Rates hold a partial release of the pressure valve for small business

Rates hold a partial release of the pressure valve for small business

Small and family businesses have received a welcome reprieve from the Reserve Bank’s aggressive monetary tightening campaign following today’s decision to hold the cash rate at 4.1 per cent.

Despite the decision to hold steady, the bank has signalled that it may continue to squeeze Australia’s economy further as it works to bring persistently high inflation under control.

“The RBA’s decision to leave the cash rate on hold will act as a partial release of the pressure valve for Australia’s 2.4 million small businesses,” ACCI chief executive Andrew McKellar said.

“The Reserve Bank has rightly kept the cash rate steady, giving it more time to assess the impact of its efforts to dampen economic activity.

“After experiencing 12 interest rate increases, declining consumer spending, and a surge in input costs, small and family businesses are being brought to their knees.

“To add to the pain, many struggling small businesses have seen their wages bill soar from July 1 as the annual wage review and increase to the superannuation guarantee have taken effect.

“While wages growth across the board remains within the central bank’s target range, the risk is that the Fair Work Commission’s determination becomes a floor for wage negotiations across the economy, thus unlocking the floodgates to deep and prolonged economic pain.”

The latest consumer price index data, released last week, revealed a significant deceleration in annual inflation despite the continuation of persistent price pressures in many sectors. Similarly, while the labour market has lost some momentum, it remains incredibly tight.

“Inflation is clearly easing, but much more progress will be needed to bring core inflation to levels that align with the Reserve Bank’s broader target range,” Mr McKellar added.

“To help curb inflation, continued discipline on public spending and tax policy from federal and state governments is required.

Inflation retreat will bring some comfort to small business

Inflation retreat will bring some comfort to small business

Fresh inflation numbers released today will offer some consolation to Australia’s 2.4 million small business owners, many of whom are nearing breaking point as price pressures and elevated interest rates increase the risk of further economic pain.

“After experiencing 12 interest rate increases, declining consumer spending, and a surge in input costs, it’s good news for small businesses that inflation is returning to its downward trend,” ACCI chief of policy and advocacy David Alexander said.

“As supply chain bottlenecks ease, small businesses have experienced a decline in petrol prices while material costs have also steadily decreased from previously high levels.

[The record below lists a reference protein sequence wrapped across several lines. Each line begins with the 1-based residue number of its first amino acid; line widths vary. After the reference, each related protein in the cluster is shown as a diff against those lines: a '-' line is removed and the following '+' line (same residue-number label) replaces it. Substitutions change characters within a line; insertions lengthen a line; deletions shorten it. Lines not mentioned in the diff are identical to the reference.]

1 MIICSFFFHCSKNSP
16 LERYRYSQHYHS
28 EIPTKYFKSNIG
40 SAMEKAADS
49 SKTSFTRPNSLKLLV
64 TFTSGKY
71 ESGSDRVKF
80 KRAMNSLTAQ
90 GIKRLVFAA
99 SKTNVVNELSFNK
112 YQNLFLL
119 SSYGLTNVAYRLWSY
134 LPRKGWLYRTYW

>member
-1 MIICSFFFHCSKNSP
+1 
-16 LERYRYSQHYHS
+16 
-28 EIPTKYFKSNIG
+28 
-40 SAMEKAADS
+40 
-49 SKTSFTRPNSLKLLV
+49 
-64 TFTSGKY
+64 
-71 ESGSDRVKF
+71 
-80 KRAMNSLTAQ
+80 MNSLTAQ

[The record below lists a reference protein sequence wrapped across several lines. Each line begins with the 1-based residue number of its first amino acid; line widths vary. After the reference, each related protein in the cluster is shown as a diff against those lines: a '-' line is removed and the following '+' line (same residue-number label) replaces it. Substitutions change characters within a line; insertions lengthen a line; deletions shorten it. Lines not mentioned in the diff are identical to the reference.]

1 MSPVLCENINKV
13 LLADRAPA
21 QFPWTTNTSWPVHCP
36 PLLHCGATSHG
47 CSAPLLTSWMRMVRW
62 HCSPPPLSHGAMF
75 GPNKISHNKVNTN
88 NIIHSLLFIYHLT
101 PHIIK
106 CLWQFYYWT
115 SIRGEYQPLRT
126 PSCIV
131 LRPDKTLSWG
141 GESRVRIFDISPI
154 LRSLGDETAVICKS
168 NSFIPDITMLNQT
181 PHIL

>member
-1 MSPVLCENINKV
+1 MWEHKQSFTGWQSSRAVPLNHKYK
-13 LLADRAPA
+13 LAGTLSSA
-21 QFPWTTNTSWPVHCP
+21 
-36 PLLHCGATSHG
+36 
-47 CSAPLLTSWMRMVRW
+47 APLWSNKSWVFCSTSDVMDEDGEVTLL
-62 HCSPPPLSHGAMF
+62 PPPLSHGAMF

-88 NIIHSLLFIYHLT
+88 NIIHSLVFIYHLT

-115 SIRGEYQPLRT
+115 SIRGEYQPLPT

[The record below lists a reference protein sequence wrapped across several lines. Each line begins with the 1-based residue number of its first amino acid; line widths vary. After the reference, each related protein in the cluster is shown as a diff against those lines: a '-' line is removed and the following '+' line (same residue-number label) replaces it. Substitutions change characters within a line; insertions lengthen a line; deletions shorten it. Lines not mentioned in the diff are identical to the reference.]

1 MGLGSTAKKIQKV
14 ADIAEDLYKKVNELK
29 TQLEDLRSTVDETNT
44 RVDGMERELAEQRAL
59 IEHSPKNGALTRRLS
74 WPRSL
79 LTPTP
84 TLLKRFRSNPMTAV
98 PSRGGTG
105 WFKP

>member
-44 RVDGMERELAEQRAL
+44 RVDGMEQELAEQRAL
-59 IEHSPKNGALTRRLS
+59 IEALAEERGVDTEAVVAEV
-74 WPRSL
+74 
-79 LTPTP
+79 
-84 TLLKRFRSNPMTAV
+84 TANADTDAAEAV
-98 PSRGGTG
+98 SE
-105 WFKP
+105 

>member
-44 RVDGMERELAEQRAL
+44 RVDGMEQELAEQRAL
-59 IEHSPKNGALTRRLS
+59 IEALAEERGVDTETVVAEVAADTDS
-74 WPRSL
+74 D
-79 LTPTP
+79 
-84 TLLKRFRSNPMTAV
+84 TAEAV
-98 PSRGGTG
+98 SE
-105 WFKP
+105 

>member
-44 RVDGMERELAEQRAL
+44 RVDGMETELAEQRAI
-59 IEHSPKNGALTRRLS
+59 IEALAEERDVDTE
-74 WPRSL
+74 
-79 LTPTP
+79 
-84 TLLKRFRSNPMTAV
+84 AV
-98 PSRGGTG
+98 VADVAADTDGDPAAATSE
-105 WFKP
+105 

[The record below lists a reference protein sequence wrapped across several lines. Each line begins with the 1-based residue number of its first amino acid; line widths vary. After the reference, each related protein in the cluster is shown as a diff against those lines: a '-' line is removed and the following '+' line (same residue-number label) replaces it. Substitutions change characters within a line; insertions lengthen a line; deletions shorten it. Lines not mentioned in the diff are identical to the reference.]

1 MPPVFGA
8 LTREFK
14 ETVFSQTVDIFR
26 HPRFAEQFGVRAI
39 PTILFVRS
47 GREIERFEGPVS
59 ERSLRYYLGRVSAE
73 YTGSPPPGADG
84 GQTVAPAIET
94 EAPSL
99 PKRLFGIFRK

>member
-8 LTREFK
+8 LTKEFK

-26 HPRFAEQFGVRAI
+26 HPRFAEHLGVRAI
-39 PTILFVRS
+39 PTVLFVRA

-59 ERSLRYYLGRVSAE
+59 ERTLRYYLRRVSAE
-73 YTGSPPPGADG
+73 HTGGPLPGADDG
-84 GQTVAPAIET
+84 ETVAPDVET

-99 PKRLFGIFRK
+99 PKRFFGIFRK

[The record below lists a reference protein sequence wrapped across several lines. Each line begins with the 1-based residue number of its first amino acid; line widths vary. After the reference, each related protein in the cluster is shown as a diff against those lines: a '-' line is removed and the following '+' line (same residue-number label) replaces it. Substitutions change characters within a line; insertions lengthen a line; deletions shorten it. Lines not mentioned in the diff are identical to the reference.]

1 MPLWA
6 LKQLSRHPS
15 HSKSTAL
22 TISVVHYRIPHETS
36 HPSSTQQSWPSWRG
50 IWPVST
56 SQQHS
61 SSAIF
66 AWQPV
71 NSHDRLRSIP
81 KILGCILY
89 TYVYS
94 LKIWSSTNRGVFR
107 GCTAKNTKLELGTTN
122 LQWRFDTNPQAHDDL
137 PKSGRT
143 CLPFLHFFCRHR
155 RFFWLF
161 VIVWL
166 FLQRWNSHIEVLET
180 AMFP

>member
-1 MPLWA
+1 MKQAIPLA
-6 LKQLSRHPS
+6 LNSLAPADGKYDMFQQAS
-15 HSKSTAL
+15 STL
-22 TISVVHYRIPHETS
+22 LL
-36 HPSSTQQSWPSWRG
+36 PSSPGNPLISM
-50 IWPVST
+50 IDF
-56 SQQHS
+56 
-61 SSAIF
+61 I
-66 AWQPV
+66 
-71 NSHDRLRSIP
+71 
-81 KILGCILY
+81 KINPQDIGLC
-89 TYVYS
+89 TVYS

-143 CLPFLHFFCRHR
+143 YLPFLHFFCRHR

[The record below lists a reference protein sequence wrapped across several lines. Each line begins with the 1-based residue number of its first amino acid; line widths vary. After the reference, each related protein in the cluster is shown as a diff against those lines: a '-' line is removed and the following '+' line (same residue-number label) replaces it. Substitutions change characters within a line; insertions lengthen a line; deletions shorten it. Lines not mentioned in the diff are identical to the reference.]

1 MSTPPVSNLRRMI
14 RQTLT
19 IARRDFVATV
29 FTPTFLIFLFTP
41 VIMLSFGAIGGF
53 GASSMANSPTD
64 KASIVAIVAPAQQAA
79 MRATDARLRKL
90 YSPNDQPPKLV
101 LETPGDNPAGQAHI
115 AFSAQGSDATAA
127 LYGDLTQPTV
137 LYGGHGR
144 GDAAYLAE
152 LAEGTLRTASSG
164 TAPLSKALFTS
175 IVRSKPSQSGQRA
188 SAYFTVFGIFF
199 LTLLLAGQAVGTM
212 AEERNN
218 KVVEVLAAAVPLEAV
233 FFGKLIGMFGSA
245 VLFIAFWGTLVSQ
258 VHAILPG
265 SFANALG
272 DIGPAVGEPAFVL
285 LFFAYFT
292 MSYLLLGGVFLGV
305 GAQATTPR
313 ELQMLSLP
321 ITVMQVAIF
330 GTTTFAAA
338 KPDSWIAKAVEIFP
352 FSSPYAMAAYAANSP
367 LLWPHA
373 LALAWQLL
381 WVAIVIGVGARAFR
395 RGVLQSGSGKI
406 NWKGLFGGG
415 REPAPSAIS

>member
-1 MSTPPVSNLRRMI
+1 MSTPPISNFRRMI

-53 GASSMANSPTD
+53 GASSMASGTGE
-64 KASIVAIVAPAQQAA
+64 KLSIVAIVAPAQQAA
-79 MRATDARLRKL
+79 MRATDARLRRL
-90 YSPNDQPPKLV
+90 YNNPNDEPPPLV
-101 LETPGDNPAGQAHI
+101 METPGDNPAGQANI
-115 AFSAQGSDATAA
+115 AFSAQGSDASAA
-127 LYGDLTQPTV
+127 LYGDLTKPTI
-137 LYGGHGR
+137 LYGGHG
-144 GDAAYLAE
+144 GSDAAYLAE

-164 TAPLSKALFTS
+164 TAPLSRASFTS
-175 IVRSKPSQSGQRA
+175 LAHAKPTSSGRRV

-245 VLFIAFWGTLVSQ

“Despite this welcome progress, the expected inflation-chasing wages hike from July 1 will heap even more pressure on small businesses when they can least afford it.

“Many small businesses are seeing their costs rise to the point where they have no choice but to increase their prices to maintain operations.

“With further disruption on the horizon as the federal government pursues retrograde changes to the industrial relations system, small businesses across the country are questioning why laws that will make it harder to create new jobs and grow the economy are needed.

“At its meeting next week, the Reserve Bank should take stock of whether rates are sufficiently restrictive to bring inflation back to target.

$12.6 billion wages bill to slug small business

Today’s decision by the Fair Work Commission to increase award wages by 5.75 per cent and minimum wages by 8.6 per cent will slug small and family businesses, already encumbered by soaring costs, with a $12.6 billion wages bill.

Taking account of the 0.5 per cent increase in the superannuation guarantee from July 1, this represents a significant burden for small business, and risks unlocking the floodgates for deep and prolonged economic pain.

“Today’s decision will come as a hammer blow for the 260,000 small and family-owned businesses who pay minimum and award wages,” ACCI chief executive Andrew McKellar said.

“The Fair Work Commission has made a dangerous choice to chase after the supply-side inflation shock that we are experiencing. An arbitrary increase of this magnitude consigns Australia to high inflation, mounting interest rates and fewer jobs.

“Businesses in the accommodation, food, construction, manufacturing, and retail sectors have experienced falling profits over the past two years. The reality is many of the small and family firms in these industries will be unable to absorb this extra cost without raising prices.

“The commission has disregarded the message it conveys to the wider labour market and the influence it holds over entrenching high inflation as the Australian economy faces a worsening outlook in the years ahead.

“A 5.75 per cent increase will make the job of the Reserve Bank more difficult to control ongoing inflationary pressures, inflicting pain on families and small business when they are already down to the wire.

“In our submissions to the annual wage review, ACCI proposed a fair and responsible increase of 4 per cent that aligned with efforts to contain inflation and return it to the Reserve Bank’s target range.

*An earlier version of this release incorrectly referred to the increase in minimum wages as 5.75 per cent.

Opening statement to the Fair Work Commission annual wage review hearing

Event: Opening statement to the Fair Work Commission annual wage review hearing.
Speaker: Peter Grist, principal economist, Australian Chamber of Commerce and Industry.
Date: 17 May 2023.